You may be surprised to learn that the field of surgical hair restoration is not regulated by either the United States government or the medical community. According to the American Hair Loss Association, any licensed physician can legally perform hair transplant surgery without any prior surgical training or accreditation of any kind. While this is true for any medical specialty (theoretically, any licensed physician may do any medical procedure they want), you won’t see a physician trained in plastic surgery performing a hernia operation. They reason why is that most physicians know their limitations and train extensively before they feel that they are proficient in a given procedure.
However, hair transplantation is pitched to physicians by device manufacturers in the United States and abroad as a simple procedure that does not need to be performed by a physician. Instead, it may be done by trained “technicians.” Nothing could be further from the truth. Hair transplantation is a complex procedure that requires a trained physician and a trained team in order to be successful. Otherwise, horror stories occur. And these have become more common in the last few years.
Under these circumstances, the typical advice of “do your research” is all the more important and challenging for those considering a hair transplant. Even minimally invasive hair restoration procedures are actually surgery requiring medical expertise. Unlike buying a car, most people don’t have experience when deciding who to trust with performing hair transplant surgery. Because we at Tempus Hair Restoration recognize that knowledge is power, a well-informed consumer is one who will ultimately be the best-satisfied with the results. Toward this goal, we offer the qualities to look for, as well as warning signs of who to avoid.
The first area to navigate is finding reliable sources of information. As WebMD acknowledges, “Social media, radio, television, and traditional print media market to the vulnerable hair loss consumer a more risk-free, guaranteed product as opposed to the highly specialized cosmetic surgical procedure it is.” With today’s emphasis on convenience and instant gratification, such pitches have great appeal to people who want a full head of hair in the least amount of time and at the cheapest price. Patients have been lured into going out of the U.S. to have their procedures done. Any marketing that makes it seem everyone will get the same results – despite the required disclaimer that results are not typical – does not have education as its goal.
One excellent starting point is the International Society of Hair Restoration Surgery (ISHRS) – a global non-profit medical association and the leading authority on hair loss treatment and restoration. With more than 1,000 members throughout 70 countries, the ISHRS is dedicated to promoting the highest standards of medical practice, medical ethics and research in the medical hair restoration industry.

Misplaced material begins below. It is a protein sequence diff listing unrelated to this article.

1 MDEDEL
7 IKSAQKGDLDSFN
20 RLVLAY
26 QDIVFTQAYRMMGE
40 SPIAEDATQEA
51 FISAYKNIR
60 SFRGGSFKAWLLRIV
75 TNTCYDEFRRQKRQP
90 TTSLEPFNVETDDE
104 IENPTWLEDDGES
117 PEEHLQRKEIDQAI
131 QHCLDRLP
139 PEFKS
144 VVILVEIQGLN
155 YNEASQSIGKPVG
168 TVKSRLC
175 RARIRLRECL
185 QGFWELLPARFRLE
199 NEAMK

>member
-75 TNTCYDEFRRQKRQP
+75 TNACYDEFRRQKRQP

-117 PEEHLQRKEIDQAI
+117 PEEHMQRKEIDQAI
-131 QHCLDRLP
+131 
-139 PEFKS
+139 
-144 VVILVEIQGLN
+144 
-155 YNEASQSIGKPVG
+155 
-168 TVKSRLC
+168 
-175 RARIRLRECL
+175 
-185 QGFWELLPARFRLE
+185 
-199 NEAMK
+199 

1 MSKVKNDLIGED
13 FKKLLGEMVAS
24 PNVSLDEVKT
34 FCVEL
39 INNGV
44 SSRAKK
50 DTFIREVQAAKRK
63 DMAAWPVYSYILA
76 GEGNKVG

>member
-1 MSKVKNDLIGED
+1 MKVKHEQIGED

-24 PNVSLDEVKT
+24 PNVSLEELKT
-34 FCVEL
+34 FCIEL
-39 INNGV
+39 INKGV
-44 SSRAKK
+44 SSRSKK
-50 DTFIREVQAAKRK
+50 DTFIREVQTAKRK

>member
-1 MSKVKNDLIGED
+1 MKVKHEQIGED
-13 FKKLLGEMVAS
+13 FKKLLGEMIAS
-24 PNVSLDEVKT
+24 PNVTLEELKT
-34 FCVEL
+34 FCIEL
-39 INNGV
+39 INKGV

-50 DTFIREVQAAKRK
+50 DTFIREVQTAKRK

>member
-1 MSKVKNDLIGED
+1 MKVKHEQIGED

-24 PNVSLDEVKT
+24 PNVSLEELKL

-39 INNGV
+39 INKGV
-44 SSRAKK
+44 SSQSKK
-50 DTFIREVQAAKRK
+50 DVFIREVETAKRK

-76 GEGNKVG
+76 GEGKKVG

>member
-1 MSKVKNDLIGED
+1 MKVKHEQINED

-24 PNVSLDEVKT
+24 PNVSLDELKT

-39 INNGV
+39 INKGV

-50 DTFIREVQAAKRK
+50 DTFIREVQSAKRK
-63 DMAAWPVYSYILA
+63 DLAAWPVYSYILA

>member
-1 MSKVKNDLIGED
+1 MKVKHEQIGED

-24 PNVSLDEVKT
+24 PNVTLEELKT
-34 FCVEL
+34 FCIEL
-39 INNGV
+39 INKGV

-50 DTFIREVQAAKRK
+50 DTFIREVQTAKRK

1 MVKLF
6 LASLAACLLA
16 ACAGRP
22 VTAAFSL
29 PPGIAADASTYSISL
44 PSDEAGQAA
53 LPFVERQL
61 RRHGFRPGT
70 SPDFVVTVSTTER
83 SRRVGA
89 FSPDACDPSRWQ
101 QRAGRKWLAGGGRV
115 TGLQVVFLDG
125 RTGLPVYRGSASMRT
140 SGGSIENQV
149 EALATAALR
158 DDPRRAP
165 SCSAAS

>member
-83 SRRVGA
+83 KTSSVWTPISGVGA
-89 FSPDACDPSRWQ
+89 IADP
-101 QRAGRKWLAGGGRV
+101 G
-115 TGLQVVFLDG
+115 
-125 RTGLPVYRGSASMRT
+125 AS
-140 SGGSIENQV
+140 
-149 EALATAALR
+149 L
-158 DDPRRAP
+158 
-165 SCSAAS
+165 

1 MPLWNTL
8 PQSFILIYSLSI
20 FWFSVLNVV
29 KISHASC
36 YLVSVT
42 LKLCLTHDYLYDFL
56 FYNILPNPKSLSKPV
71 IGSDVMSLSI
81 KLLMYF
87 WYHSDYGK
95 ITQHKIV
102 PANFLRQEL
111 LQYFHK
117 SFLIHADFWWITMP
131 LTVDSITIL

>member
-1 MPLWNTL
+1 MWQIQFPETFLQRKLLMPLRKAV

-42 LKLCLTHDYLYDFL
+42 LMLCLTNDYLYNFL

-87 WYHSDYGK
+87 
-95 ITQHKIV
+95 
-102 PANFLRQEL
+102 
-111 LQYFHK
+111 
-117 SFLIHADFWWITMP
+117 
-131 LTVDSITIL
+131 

Dr. Marco Barusco – Founder and Chief Medical Officer of Tempus Hair Restoration – is a Fellow of the ISHRS. This is a distinction that is only given to those who achieve certain landmarks on teaching and leadership. Currently, fewer than 10% of the ISHRS members are Fellows. In addition, Dr. Barusco is an active leader in the ISHRS, with various committees participations, lectures ministered and surgeries performed in the ISHRS’ workshops and congresses.
The ISHRS website is written in consumer-friendly language, easily accessible to those seeking objective information. A section specifically for patients consists of the following:
- Types of Hair Loss
- Treatments for Hair Loss
- Patient Stories
- Getting Started
- Consumer Advocacy
So, whose advice should you trust in finding a hair transplant surgeon?
You may be surprised to learn that the American Hair Loss Association recommends avoiding referrals for a hair restoration surgeon from your dermatologist or family practitioner.
“While your family doctor or dermatologist might mean well, the fact is that most physicians in this country know very little about the scope and pitfalls of this demanding cosmetic procedure. Unless your doctor has personal experience with the hair transplant physician he [or she] is recommending, our advice would be to say thanks, but no thanks.”
This is good advice. If you ask your dermatologist or primary care doctor for a referral to a hair transplant surgeon, make sure you ask if they know the work of the doctor they are recommending. This is very important. Dr. Barusco receives numerous patients who have been referred by other physicians of many specialties. Many of these doctors are actual patients of Dr. Barusco, so they know first-hand the quality of his work.
Finding a surgeon
Again, choosing a hair transplant surgeon based solely upon the amount of advertising the doctor or practice does is no guarantee of good results. The ISHRS provides a Find a Doctor list, which is maintained and updated with the name, location, contact information and link to the ISHRS member page of each member.
In conducting research on individual surgeons, the ISHRS recommends learning about the surgeon’s training, credentials and experience in the field of hair restoration. This is important, as a plastic surgeon may perform great liposuctions and facelifts and be an authority on these procedures, but no experience in hair restoration surgery. Be certain the surgeon will give you the names and contact information of patients you can talk to, as well as show you several before-and-after photos to ensure you like the aesthetic quality of their work.